UK: Know Your Limits!

Last Updated: 29 October 2015
Article by Edward Phillips

The Supreme Court decision in Aspect Contracts (Asbestos) Ltd v Higgins Construction plc [2015] UKSC 38 has opened the possibility that a party to a construction contract may commence legal proceedings relating to an adjudicator's decision after the usual limitation period for a breach of contract or any tortious claim has expired.

The facts and key dates

Aspect were engaged by Higgins to carry out an asbestos survey and report on blocks of maisonettes which Higgins was hoping to redevelop. The survey was conducted in March 2004 and was dated 27 April 2004. During the redevelopment in early 2005 Higgins claims to have found and had to have removed asbestos that had not been identified in Aspect's report.

Higgins referred the matter to adjudication claiming £822,482 in damages plus interest. On 28 July 2009 the adjudicator found in favour of Higgins (but not for the full amount claimed) and ordered Aspect to pay Higgins £658,017 which it paid on 6 August 2009. Higgins did not commence any proceedings to recover the balance. The limitation period for Higgins to bring a claim founded on a breach of contract expired on 27 April 2010 (six years from breach) and in early 2011 (six years from loss being suffered) for any action in tort. Aspect did not at any point agree that the decision of the adjudicator was to be binding on the parties.

On 3 February 2012, Aspect commenced proceedings to recover the sum it paid to Higgins on 6 August 2009.

The decision

The Supreme Court held that:

  • Aspect had the benefit of an implied term in its construction contract giving it a right to have the adjudicator's decision finally determined by legal proceedings and to recover any overpayment arising out of the adjudicator's decision.
  • Aspect had a right to seek a final determination by suing on the implied term, with such right arising upon payment of the sums awarded by the adjudicator.
  • Aspect had six years from the date of payment to seek final determination and to recover any overpayment from Higgins.
  • Where a paying party exercises its right to have the adjudicator's decision finally determined by legal proceedings, the whole dispute as referred to the adjudicator will be subject to final determination. However, whilst the paying party has the benefit of a six year limitation period from the date of payment, if the receiving party tries to counterclaim for any increased amounts then such claim will be subject to the normal rules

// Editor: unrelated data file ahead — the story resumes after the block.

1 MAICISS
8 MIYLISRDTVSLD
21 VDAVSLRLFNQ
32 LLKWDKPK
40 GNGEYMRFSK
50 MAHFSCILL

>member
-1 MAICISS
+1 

on limitation (six years from breach for a claim in contract).

What does this mean for the property industry?

  • The decision of the Supreme Court raises the possibility that a paying party may commence proceedings relating to an adjudicator's decision under a construction contract after the limitation period for breach of contract or any tortious claim has expired. This raises the following issues:
  • Careful wording will need to be included to provide certainty on when the limitation period for claims comes to an end, particularly in the context of whether and when an adjudicator's decision is deemed to be final and binding.
  • The statutory adjudication regime was intended to provide quick justice for parties to a construction dispute. The potential for paying parties to challenge an adjudicator's decision for up to six years after payment brings this principle into question.
  • The fact that a paying party can refer the "whole dispute as referred to the adjudicator" to final determination is problematic. Will parties need to adduce the same evidence to the court as they had originally adduced to an adjudicator (evidence which may have been fairly hastily put together in
    the timeframes required for an adjudication claim)?
  • If, following Aspect, an adjudicator's decision gets referred for final determination by the courts then which party will be responsible for proving its claim? Will the previously successful party be required to prove again that the culpable party was negligent or in breach of contract?

The decision in Aspect v Higgins is a controversial one. A party who was previously the subject of a successful adjudication decision may see the matter reopened – and be subject to a potential repayment claim - up to six years after it received payment from the culpable party, and potentially, as Higgins found, after the end of the limitation period for contractual and tortious claims.

The content of this article is intended to provide a general guide to the subject matter. Specialist advice should be sought about your specific circumstances.

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